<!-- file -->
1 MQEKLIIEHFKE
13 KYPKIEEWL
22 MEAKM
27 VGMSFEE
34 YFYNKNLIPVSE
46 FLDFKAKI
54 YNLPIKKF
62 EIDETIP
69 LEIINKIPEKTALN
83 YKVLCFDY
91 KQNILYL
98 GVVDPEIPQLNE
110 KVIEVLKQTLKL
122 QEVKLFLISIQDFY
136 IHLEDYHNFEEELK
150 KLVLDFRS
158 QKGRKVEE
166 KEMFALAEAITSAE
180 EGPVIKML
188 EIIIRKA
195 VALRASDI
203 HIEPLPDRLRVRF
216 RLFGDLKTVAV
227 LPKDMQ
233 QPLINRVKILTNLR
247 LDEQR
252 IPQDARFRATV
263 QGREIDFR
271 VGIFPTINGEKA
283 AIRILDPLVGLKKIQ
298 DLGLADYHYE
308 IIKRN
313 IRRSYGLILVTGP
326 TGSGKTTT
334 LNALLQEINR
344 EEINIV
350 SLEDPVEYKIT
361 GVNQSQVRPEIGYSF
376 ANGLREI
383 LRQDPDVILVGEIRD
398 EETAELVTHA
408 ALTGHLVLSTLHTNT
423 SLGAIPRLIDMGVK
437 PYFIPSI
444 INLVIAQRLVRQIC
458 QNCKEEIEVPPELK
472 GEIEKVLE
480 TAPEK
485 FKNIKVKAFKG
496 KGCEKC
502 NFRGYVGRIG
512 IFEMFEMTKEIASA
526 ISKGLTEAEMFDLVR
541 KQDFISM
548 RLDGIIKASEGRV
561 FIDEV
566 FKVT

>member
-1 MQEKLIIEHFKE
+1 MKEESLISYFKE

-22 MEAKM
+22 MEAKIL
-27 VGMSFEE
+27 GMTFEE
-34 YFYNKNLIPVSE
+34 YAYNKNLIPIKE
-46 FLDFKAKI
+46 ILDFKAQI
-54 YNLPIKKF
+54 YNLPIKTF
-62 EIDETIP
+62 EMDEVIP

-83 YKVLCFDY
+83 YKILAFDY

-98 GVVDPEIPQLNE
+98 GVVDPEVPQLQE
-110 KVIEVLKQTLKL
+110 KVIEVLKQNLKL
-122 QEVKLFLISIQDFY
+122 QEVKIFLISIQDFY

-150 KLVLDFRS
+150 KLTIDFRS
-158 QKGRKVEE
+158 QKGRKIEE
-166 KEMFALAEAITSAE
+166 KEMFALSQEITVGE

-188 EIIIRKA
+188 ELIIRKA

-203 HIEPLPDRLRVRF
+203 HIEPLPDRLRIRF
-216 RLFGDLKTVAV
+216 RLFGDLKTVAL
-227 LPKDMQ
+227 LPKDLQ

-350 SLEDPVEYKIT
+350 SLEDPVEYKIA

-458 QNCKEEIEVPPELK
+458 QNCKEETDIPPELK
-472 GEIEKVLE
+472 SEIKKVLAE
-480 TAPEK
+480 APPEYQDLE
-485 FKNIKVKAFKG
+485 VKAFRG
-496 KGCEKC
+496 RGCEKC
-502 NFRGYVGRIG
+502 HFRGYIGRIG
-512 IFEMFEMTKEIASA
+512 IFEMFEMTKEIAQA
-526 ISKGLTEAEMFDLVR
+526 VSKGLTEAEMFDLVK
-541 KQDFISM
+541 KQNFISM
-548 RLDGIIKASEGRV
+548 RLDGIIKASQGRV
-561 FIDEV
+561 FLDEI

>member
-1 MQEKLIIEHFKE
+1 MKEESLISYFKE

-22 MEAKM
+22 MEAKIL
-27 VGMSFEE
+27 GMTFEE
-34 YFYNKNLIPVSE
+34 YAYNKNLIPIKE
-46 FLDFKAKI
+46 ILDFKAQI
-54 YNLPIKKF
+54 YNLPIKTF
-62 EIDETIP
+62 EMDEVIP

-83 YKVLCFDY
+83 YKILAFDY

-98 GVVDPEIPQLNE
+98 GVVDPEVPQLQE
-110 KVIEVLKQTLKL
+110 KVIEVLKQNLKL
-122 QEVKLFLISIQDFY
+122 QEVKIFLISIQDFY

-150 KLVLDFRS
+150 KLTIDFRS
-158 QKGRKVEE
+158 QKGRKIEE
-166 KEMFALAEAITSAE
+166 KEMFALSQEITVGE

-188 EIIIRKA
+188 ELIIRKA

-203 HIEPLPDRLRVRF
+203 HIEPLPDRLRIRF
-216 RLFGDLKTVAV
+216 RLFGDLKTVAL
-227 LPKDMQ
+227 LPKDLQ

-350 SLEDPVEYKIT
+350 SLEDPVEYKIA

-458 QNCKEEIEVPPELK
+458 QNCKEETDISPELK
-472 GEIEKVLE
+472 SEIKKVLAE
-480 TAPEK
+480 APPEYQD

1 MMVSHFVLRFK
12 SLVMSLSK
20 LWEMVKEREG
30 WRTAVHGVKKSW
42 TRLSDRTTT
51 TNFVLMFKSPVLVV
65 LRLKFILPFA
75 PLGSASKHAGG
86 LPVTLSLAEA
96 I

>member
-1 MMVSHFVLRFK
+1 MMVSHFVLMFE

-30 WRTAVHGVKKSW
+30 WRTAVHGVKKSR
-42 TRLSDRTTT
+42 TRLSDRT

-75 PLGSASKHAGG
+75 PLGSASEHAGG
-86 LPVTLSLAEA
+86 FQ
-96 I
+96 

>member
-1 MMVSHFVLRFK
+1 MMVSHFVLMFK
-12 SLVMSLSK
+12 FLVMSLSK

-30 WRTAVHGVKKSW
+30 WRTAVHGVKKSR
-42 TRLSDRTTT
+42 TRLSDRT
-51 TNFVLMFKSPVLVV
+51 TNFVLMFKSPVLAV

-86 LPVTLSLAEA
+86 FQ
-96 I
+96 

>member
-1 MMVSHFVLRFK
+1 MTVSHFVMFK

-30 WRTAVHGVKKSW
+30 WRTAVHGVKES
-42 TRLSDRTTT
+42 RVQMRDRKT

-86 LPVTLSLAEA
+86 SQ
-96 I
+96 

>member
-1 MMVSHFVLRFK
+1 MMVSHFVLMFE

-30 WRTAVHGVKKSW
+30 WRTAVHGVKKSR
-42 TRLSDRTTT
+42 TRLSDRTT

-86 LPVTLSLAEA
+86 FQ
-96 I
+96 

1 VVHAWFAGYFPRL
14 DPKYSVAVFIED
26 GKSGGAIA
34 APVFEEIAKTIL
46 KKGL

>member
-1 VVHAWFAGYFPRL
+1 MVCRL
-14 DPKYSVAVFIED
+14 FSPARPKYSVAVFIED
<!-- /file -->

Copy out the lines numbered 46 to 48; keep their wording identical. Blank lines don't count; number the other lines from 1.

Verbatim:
458 QNCKEEIEVPPELK
472 GEIEKVLE
480 TAPEK